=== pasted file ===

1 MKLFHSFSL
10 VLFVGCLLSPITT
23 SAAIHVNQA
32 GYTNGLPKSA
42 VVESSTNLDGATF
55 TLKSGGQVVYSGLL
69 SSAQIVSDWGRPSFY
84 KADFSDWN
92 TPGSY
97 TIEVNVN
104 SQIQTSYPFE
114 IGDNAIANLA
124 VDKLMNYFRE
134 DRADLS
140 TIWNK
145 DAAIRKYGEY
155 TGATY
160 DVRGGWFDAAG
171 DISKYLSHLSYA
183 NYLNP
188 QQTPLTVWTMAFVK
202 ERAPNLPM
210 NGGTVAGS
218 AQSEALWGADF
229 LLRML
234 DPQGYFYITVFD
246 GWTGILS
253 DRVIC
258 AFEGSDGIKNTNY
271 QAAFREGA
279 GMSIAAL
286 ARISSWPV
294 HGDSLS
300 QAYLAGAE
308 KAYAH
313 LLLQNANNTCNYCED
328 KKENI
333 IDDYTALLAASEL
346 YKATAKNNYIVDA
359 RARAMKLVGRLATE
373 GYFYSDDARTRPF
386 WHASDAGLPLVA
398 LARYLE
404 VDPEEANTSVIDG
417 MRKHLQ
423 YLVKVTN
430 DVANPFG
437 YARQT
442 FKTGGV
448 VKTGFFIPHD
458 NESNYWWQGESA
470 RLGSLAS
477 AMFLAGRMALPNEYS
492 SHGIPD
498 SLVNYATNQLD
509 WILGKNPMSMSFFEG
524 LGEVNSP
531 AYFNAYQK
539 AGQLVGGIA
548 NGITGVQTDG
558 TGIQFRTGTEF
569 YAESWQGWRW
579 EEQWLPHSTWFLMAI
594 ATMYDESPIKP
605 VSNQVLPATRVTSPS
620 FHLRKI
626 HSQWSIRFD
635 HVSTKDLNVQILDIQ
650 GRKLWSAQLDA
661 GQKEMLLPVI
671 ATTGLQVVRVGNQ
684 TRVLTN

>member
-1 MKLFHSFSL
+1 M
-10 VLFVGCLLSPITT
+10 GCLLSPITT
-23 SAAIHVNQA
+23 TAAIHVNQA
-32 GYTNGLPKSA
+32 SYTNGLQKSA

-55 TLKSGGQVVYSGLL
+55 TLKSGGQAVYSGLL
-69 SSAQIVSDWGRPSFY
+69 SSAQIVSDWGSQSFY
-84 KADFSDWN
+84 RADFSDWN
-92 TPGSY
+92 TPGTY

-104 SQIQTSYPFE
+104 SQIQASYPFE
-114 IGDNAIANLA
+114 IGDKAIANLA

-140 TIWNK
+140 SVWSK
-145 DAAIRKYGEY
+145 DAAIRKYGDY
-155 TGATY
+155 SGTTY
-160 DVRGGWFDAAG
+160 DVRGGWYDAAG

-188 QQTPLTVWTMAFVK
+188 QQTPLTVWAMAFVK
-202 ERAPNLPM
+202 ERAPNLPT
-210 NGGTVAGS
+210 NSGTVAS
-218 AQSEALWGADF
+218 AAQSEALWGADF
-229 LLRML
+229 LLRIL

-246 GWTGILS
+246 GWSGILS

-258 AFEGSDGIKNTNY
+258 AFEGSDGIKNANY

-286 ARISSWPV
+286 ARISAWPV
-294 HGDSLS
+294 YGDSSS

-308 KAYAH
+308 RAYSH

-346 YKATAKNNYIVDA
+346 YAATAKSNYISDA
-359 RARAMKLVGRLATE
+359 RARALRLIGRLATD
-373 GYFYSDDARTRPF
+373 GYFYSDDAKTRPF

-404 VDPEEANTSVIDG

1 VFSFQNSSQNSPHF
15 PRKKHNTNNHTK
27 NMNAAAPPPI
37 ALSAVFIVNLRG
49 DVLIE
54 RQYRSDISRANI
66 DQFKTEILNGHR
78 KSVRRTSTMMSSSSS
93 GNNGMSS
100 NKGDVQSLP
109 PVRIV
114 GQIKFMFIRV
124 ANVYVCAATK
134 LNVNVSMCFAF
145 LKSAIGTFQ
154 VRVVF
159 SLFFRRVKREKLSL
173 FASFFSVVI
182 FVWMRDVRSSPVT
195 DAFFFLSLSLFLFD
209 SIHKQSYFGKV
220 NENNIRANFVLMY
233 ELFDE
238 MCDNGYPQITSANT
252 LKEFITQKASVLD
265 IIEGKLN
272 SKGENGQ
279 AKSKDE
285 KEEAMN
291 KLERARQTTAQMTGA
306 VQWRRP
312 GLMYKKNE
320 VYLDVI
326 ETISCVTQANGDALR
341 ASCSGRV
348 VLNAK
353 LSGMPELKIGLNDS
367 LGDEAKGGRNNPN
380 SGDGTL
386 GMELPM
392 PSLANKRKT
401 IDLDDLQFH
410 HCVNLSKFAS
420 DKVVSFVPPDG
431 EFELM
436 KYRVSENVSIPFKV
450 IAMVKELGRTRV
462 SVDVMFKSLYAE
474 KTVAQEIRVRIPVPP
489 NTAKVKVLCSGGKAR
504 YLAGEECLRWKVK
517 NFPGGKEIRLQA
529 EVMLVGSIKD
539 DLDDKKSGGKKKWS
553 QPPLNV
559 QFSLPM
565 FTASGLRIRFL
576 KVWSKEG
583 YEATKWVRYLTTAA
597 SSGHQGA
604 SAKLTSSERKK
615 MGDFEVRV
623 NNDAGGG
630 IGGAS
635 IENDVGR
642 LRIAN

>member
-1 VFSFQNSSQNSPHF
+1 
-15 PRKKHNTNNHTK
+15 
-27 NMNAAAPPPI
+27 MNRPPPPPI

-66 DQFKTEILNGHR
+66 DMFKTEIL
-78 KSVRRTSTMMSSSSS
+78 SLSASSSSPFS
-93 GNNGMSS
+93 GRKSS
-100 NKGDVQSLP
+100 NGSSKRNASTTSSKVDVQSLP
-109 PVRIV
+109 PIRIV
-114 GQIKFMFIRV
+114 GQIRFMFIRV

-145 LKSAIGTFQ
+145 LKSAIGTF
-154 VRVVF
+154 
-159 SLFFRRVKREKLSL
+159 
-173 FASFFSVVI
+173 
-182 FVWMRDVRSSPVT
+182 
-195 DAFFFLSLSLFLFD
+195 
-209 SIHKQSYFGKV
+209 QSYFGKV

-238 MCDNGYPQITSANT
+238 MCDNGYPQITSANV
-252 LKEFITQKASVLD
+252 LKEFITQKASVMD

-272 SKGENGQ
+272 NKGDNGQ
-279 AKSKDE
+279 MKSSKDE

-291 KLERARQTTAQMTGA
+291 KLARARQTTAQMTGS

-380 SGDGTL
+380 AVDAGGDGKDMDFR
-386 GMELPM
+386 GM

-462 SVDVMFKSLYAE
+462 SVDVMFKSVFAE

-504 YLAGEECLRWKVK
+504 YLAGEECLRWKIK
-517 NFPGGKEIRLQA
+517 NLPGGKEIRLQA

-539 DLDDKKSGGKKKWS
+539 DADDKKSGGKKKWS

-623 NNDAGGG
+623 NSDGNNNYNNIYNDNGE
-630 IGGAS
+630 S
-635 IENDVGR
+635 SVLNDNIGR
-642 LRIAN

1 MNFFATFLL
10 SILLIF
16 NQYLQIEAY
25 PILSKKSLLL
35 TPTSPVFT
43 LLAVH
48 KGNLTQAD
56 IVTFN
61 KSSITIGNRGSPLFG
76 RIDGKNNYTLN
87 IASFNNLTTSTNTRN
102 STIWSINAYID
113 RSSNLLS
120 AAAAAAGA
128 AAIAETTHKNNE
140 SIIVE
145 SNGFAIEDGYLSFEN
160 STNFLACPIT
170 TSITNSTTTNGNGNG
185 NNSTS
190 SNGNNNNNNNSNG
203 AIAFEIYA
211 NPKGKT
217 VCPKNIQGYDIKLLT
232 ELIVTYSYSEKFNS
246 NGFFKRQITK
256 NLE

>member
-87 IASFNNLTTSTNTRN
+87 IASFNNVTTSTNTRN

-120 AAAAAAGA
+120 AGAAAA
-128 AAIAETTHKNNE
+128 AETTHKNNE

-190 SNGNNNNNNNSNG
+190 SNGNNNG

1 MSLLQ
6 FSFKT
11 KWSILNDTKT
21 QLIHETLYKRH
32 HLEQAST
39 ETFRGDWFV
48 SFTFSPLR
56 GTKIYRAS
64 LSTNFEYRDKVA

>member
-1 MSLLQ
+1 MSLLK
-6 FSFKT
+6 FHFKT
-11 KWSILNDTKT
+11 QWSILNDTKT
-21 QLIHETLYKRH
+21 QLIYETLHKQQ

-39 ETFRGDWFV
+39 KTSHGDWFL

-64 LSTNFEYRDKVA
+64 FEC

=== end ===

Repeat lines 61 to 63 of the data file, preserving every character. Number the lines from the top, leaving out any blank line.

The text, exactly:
558 TGIQFRTGTEF
569 YAESWQGWRW
579 EEQWLPHSTWFLMAI